Vía Campesina’s ‘Global Campaign for Agrarian Reform’ has made a significant impact (inter)nationally in reshaping the terms of the land reform debates, but its impact on other land policy dynamics has been marginal.
Hands on the Land for Food Sovereignty is a collective campaign by 16 partners, including peasants and social movements, development and environmental NGOs, Human Rights organisations and research activists.
ERPI is starting a Working Paper series, supported by a limited number of small grants, to allow for the writing up of original research. In parallel they are inviting short contributions in a variety of media that help to map out responses and alternatives. The Initiative will hold a major international conference, bringing this work together, with the aim of thinking together about new directions, both for academic research and practical action.
The current development model in place across Colombia has brought repression and harassment. The government has not fulfilled the terms of a 2013 agreement. On May 27th, the Cumbre Agraria, Campesina, Etnica y Popular1 called for a national Minga - a period of strikes and mobilizations - across Colombia to put pressure on the government.
The concept of food sovereignty has exploded in the agrarian studies literature over the past decade, the aim of this critical dialogue was to explore whether or not the subject of food sovereignty has any intellectual future in critical agrarian studies, and if so, on what terms.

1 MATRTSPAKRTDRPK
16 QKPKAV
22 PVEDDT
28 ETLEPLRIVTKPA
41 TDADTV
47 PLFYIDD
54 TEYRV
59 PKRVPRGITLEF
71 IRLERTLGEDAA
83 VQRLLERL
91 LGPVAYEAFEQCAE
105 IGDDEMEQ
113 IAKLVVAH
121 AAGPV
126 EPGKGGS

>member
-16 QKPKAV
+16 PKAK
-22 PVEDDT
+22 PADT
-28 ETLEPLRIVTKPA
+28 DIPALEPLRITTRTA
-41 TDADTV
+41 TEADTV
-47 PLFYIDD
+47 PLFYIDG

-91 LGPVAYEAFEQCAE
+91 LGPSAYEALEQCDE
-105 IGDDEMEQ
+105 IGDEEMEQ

The World Bank’s policies for land privatisation and concentration, have paved the way for corporations from Wall Street to Singapore to take upwards of 80 million hectares of land from rural communities across the world in the past few years, they say in a collective statement released today at the opening of the World Bank’s Conference on Land and Poverty in Washington DC.
Academics and activists come together to discuss who, how and with what social, economic and ecological implications we will feed the world. Together we will deepen our shared analysis, feed our curiosity, and work towards a shared vision of just and sustainable food systems.
Transnational Agrarian Movements (TAMs) have emerged in the last decade, resisting and contesting unfair land policies; but how do they differ from region to region, and how do their ideological, political and institutional differences affect their relationship to international development agencies?
Two papers analysing the recent experience of Latin America, and Cuba in particular, support arguments that a shift from industrial-large scale farming to small-scale farming can bring environmental, economic and political benefits.
Despite the increased repression, organizations continue mobilized in different regions. In order to increase the pressure on the government, we would like to ask you to support the movement by signing the solidarity letter here
Joan Martinez‐Alier, Leah Temper, Daniela Del Bene, Arnim Scheidel
04 February 2016
Changes in the economy economy in terms of growing flows of energy and materials are leading to the existence of a rural and urban global movement for environmental justice. And not only complaints, there are also many successful examples of stopping projects and developing alternatives.
Land politics and the social movements mobilizing around land have changed profoundly, inspiring a new generation of scholar-activists. Professor Saturnino ('Jun') M. Borras explores land politics, agrarian movements and scholar-activism in his inaugural lecture at the International Institute for Social Studies.
The agrarian sector launched a national strike in Colombia which spread quickly across other sectors, against the impacts of the FTA with the US and Canada. It is evident that the current economic model has failed as a result of a combination of several factors, structurally and historically.